Abstract

Governing parties face two fundamental tasks: they must pursue policies effectively, and they must win elections. Their national coalitions, therefore, generally include two types of constituencies--those that are important for policy-making and those that make it possible to win elections. In effect, governing parties must bring together a policy coalition and an electoral coalition. This distinction sheds light on how the transitional costs of major economic policy shifts can be made sustainable in electoral terms. It also provides a starting point for analysis of how two of Latin America's most important labor-based parties, the Peronist party in Argentina and the Partido Revolucionario Institucional (PRI) in Mexico, maintained electoral dominance while pursuing free-market reforms that adversely affected key social constituencies. Peronism and the PRI are conceived of as having encompassed historically two distinctive and regionally based subcoalitions: a metropolitan coalition that gave support to the parties' development strategies and a peripheral coalition that carried the burden of generating electoral majorities. This framework permits a reconceptualization of the historic coalitional dynamics of Peronism and the PRI and sheds light on the current process of coalitional change and economic reform.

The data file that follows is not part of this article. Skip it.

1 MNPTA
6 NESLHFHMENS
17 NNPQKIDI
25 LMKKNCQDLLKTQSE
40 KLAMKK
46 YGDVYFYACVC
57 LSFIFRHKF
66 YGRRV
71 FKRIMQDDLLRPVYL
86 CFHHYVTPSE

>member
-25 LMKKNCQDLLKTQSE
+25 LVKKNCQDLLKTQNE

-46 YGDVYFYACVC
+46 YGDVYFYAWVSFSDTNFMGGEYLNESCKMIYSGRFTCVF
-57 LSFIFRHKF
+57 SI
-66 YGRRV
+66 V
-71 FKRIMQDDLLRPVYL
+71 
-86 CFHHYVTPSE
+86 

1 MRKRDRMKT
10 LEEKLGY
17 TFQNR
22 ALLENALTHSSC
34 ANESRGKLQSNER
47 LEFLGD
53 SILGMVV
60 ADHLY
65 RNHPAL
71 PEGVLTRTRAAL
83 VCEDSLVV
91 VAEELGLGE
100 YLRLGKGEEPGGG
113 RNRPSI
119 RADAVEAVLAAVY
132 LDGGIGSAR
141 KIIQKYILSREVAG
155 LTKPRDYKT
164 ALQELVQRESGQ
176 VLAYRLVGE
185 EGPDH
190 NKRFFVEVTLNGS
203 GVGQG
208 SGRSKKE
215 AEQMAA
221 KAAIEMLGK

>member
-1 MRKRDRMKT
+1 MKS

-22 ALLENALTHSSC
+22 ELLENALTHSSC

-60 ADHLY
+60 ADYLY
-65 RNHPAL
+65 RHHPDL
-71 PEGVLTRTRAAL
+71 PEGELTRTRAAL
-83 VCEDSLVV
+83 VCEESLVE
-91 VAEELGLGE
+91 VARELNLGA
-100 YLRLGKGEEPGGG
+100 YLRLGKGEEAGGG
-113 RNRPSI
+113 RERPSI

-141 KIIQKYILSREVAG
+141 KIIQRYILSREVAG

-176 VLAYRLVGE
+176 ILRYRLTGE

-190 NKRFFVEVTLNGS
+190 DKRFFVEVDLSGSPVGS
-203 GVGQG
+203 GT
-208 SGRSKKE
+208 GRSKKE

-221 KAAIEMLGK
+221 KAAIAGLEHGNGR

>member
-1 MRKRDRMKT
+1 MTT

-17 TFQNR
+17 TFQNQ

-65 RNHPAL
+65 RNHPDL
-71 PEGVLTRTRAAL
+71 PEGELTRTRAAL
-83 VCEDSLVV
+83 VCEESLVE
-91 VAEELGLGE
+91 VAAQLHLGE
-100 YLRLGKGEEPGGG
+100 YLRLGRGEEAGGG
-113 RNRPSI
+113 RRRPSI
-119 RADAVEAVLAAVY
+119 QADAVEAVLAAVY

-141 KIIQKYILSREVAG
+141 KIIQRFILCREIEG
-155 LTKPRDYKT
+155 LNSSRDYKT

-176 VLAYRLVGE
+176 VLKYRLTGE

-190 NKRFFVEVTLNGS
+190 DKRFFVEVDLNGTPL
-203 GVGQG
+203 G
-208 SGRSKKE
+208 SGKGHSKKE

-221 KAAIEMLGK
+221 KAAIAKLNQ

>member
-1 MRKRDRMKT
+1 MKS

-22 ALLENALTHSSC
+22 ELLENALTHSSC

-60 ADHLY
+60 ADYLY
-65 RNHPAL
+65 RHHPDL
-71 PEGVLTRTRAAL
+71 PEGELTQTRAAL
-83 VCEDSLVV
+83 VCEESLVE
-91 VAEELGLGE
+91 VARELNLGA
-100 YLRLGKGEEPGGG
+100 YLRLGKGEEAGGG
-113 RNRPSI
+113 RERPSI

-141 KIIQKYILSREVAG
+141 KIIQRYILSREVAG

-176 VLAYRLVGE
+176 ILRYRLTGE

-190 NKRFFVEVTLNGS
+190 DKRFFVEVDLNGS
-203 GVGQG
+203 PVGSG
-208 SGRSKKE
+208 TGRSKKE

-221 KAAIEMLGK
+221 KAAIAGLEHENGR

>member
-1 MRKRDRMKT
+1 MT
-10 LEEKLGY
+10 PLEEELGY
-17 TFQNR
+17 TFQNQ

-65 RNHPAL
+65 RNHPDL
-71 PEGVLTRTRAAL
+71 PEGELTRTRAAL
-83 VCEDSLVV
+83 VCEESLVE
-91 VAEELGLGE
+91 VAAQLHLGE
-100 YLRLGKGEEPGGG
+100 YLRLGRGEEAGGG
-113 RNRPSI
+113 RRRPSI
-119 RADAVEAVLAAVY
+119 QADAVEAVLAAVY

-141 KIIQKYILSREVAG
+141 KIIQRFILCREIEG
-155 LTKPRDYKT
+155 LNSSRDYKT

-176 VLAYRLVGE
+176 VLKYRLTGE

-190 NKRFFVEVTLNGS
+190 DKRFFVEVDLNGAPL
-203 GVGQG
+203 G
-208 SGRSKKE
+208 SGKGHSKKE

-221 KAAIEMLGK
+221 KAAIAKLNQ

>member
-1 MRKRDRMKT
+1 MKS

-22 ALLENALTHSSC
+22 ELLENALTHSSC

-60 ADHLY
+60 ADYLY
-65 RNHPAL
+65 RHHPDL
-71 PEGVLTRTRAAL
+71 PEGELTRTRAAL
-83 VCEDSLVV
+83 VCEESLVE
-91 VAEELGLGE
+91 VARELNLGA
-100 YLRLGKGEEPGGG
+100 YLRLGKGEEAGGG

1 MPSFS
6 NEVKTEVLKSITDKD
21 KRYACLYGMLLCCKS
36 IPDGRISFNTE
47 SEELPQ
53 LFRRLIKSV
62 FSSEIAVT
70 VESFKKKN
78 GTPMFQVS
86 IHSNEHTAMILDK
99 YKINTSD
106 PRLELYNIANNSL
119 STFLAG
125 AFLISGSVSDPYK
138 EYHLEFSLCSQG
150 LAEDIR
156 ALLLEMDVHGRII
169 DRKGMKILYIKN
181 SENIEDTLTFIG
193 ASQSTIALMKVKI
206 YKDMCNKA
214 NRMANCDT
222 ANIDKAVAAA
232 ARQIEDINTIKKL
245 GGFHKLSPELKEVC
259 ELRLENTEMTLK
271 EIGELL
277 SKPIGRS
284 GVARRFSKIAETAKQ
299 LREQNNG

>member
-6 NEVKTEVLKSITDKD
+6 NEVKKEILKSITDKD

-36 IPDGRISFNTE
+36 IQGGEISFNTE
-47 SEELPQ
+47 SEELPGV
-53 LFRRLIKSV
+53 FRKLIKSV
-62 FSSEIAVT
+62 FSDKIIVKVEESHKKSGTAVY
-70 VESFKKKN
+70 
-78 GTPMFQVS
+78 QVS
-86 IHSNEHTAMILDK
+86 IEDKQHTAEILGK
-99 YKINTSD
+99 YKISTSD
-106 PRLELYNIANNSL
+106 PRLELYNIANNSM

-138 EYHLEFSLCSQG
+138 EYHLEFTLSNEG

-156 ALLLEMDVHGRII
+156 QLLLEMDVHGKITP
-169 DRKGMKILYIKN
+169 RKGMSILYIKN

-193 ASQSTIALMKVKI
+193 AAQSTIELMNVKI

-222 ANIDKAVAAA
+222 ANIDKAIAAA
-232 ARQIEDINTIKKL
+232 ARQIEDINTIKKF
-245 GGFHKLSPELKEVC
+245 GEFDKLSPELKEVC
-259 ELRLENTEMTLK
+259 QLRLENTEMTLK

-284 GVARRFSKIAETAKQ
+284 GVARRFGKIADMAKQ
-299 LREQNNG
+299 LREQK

Additional Information

ISSN
1086-3338
Print ISSN
0043-8871
Pages
pp. 339-370
Launched on MUSE
1997-04-01
Open Access
No
Back To Top

This website uses cookies to ensure you get the best experience on our website. Without cookies your experience may not be seamless.